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Opportunities and Challenges of Peer-to-Peer Internet Video Broadcast Speaker: Shao-Fen Chou Adivisor: Dr. Ho-Ting Wu 11/14/2012 1.

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Presentation on theme: "Opportunities and Challenges of Peer-to-Peer Internet Video Broadcast Speaker: Shao-Fen Chou Adivisor: Dr. Ho-Ting Wu 11/14/2012 1."— Presentation transcript:

1 Opportunities and Challenges of Peer-to-Peer Internet Video Broadcast Speaker: Shao-Fen Chou Adivisor: Dr. Ho-Ting Wu 11/14/2012 1

2 Outline Introduction Peer-to-peer video broadcast Case studies Technical challenges and open issues Deployment status and challenges Summary Reference 2

3 Introduction In recent years, there has been significant interest in the use of peer-to-peer technologies for Internet video broadcast. Two key drivers make the approach attractive: (1) Such technology does not require support from Internet infrastructure. (2) A participant is not only downloading a video stream but also uploading it to others. 3

4 Introduction Peer-to-Peer technologies have emerged as important for a wide range of applications such as file download and voice-over-IP. The distinguishing and stringent requirements of video broadcast necessitate fundamentally different design decisions and approaches. 4

5 Peer-to-peer video broadcast Contrast from other peer-to-peer applications A video broadcast system typically has a single dedicated source. There are several distinguishing characteristics of such a system: (1) Large scale (2) Performance-demanding (3) Real-time constraints (4) Gracefully degradable quality 5

6 Peer-to-peer video broadcast Design issues There are important criteria for overlay construction and maintenace. (1) Overlay efficiency (2) Scalability and load balancing (3) Self-organizing (4) Honor per-node bandwidth constraints (5) System consideration 6

7 Peer-to-peer video broadcast Approaches for overlay construction We focus on the approach taken towards the overlay structure used for data dissemination. In particular, the proposals can be broadly classified into two categories: (1) Tree-based approach (2) Data-driven randomized approach 7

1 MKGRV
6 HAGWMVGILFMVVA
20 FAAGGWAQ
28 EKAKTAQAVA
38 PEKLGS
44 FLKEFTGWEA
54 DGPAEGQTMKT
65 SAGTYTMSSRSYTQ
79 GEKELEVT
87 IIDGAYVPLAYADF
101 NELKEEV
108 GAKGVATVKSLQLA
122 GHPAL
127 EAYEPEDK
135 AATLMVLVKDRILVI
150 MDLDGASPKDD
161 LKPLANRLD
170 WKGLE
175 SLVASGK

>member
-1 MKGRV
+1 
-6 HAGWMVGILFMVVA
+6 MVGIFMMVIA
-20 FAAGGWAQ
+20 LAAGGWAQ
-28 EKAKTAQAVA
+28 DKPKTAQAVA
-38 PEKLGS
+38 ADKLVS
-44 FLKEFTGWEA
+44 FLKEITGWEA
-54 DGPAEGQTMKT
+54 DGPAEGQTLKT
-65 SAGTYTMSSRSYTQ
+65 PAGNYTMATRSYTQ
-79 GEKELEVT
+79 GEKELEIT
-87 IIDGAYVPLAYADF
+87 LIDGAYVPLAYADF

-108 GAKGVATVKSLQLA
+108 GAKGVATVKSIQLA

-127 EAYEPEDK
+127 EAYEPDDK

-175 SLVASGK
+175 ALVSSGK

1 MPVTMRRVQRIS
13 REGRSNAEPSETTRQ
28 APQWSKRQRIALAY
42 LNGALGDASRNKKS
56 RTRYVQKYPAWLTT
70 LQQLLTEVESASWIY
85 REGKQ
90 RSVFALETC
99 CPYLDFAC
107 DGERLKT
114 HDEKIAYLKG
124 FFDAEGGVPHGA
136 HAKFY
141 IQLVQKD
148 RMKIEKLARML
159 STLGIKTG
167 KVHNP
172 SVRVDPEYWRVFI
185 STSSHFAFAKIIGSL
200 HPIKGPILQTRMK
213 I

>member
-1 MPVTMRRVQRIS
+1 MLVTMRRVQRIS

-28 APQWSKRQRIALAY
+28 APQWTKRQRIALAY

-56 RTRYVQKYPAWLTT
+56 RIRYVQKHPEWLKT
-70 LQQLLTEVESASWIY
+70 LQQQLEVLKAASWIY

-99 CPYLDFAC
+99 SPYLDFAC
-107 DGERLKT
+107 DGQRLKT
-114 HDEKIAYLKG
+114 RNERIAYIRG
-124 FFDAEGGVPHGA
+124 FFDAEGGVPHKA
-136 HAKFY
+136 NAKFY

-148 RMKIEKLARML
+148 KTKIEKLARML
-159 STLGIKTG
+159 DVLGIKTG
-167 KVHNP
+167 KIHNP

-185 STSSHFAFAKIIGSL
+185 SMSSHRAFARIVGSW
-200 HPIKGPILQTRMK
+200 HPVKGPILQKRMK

8 Peer-to-peer video broadcast Approaches for overlay construction Tree-based approach: Peers are organized into structures for delivering data. This approaches are typically push-based. One concern with tree-based approaches is that the failure of nodes. Loop avoidance is an important issue that must be addressed. 8

9 Peer-to-peer video broadcast Approaches for overlay construction Data-driven randomized approach: Data-driven overlay designs do not construct and maintain an explicit structure. A approach to distributing data is to use gossip algorithms. Some approaches adopt pull-based techniques. 9

10 Case studies Example Tree-Based Approach: ESM The ESM system employs a structure-based overlay protocol that is distributed, self- organizing, performance-aware, and constructs a tree rooted at the source. The tree is optimized primarily for bandwidth and secondary for delay. 10

11 Case studies Example Tree-Based Approach: ESM Group management Each ESM node maintains information about a small random subset of members. A new node joins the broadcast by contacting the source and retrieve a random list of members that are currently in the group. To learn about members, a gossip-like protocol is used. 11

12 Case studies Example Tree-Based Approach: ESM Membership dynamic When node leaves, members continue forwarding data for a short period. Performance-aware adaptation Each node maintains the throughput it is receiving in a recent time window. Detection time indicates how long a node must stay with a poorly performing parent. 12

13 Case studies Example Tree-Based Approach: ESM Parent Selection Each node B that responds provides information about: (1) the performance (2) whether it is degree-saturated (3) whether it is a descedant of A A switches to the parent B either if (1) the estimated throughput of B is high enough for A (2) B improves delay 13

14 Case studies Example Resilient Structure Approach: Multitrees Two key advantages of the multitree solution: (1) The overall resiliency of the system is improved. (2) The potential bandwidth of all nodes can be utilized. 14

15 Case studies Example Resilient Structure Approach: Multitrees An example of multitree 15